Service Discovery With Consul on Kubernetes
Jul 20, 2020
Learn how to use Consul service discovery and Consul Connect service mesh capabilities in Kubernetes clusters.
Kubernetes and microservices have gained huge popularity over the years and this has brought on new challenges and problems to solve. This talk will go through the process of deploying Consul and Consul Connect in a Kubernetes cluster and explore how it can ease the discovery of new services and securely connect existing ones.
Hello everyone. And thanks for joining the session on Consul. As the title shows, I'm going to be talking today about Service Discovery with Consul on Kubernetes—as well we’ll go into what Consul has to offer on the service mesh front with Connect.
I'm going to spend the first half of the session talking through these topics of service, discovery, and service mesh and how it ties into Kubernetes. I want to flip over after to a demo, and I'll show you how Consul is being used in my Kubernetes cluster. Let's get into it—I want to start by quickly showing this slide and level setting on these terms before diving deeper into the content.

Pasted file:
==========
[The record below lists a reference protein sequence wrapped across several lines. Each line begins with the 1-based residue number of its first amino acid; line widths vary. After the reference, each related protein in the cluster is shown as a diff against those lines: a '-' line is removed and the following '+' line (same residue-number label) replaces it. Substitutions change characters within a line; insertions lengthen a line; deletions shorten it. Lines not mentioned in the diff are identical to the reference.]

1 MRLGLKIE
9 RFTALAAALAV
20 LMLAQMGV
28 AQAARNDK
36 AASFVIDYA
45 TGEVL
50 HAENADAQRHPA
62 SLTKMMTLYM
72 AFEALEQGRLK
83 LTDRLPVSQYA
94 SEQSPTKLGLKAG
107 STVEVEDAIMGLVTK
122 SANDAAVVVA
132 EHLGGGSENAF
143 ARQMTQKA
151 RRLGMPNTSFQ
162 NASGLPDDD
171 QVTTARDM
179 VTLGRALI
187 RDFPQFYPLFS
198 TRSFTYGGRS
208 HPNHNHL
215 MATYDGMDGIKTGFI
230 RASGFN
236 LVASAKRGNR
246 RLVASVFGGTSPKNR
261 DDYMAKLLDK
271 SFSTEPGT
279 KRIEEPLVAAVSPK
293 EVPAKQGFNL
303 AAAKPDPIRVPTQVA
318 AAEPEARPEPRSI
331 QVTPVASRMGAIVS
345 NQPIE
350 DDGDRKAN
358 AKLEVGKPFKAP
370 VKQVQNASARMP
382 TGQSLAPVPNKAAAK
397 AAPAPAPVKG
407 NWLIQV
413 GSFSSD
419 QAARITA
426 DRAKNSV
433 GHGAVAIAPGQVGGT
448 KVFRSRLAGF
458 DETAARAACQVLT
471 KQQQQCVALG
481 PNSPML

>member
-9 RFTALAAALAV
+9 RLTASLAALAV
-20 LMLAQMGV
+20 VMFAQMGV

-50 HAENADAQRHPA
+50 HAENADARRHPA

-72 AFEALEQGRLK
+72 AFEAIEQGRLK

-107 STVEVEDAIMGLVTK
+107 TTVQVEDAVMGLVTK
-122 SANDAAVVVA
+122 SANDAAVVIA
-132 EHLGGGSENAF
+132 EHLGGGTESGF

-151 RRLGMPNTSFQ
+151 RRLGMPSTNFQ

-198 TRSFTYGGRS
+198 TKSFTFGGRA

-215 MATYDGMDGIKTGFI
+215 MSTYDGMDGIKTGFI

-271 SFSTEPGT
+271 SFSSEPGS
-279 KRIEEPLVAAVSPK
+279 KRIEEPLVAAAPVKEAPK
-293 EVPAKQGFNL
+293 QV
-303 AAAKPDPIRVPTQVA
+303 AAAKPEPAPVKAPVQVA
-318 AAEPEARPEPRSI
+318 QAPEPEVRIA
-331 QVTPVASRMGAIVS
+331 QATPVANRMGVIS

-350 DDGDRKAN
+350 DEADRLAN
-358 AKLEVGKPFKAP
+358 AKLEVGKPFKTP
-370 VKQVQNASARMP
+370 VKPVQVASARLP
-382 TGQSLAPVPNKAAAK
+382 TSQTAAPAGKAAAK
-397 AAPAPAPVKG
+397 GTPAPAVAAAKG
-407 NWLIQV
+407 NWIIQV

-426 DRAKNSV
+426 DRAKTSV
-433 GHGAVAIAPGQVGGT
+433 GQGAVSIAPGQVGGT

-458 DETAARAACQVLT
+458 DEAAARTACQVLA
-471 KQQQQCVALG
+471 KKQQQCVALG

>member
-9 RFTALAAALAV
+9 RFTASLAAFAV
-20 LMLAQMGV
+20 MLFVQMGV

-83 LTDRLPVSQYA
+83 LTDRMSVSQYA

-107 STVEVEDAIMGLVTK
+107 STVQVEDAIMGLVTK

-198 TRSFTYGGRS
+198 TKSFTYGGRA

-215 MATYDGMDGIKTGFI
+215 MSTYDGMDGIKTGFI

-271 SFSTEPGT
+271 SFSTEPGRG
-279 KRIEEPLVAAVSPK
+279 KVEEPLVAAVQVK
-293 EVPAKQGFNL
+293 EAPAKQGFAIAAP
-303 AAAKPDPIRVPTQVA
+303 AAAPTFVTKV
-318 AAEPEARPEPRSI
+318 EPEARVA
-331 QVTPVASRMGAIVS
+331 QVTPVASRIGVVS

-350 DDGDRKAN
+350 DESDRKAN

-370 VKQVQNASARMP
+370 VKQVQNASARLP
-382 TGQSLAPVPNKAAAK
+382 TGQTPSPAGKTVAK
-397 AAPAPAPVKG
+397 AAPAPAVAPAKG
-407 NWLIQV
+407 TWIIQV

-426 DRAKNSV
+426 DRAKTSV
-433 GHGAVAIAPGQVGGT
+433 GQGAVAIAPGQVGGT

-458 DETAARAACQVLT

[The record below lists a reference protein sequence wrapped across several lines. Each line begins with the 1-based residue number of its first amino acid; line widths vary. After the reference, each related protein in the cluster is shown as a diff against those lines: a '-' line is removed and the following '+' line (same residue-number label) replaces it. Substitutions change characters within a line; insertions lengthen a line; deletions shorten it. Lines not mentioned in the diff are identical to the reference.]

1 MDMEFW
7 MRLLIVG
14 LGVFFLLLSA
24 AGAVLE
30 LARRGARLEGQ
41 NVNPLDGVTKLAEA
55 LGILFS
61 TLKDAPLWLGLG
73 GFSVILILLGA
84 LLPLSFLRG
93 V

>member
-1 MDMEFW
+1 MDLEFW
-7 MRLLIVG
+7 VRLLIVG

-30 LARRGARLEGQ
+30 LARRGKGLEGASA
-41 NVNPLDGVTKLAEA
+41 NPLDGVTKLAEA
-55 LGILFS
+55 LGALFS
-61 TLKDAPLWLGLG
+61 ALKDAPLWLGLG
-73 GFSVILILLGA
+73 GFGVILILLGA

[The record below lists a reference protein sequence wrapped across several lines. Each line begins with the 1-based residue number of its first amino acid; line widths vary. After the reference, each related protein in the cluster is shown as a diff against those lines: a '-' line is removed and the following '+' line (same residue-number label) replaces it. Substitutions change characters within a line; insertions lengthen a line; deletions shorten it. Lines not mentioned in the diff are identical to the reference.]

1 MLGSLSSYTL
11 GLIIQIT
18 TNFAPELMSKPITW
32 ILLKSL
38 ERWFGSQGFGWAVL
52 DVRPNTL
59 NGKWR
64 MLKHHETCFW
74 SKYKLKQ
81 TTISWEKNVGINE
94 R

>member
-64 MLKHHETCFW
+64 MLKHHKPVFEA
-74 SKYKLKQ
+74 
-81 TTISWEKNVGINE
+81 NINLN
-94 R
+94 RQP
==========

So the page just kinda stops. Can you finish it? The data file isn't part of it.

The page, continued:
The Buzz of Service Discovery and Service Mesh
If you've looked into Consul on your own already—whether it's through the HashiCorp website or watched a couple of past talks—you've likely seen a diagram similar to this. I think this diagram shows a brief overview of where we've been in the past with bare metal and virtual machines, and then moving over to containers.
To understand how these concepts work, we need to look into why we need them. On the left, we see an older or traditional way of deploying applications, whether it is directly on bare metal machines or using some sort of hypervisor like VMware.
With a lot of customers that I work with today, it is still the norm to deploy applications on servers—whether they’re virtual or physical—and then those get a fixed IP. Firewall rules are then put into place based on that IP and can take weeks to implement, to get two services to talk to each other.
As we shift to a more dynamic deployment model—as shown on the right with containers—we no longer can depend on a service having a particular IP address. Schedulers such as Kubernetes or Nomad can deploy and destroy services at any time for situations like node scale-up and node scale-down.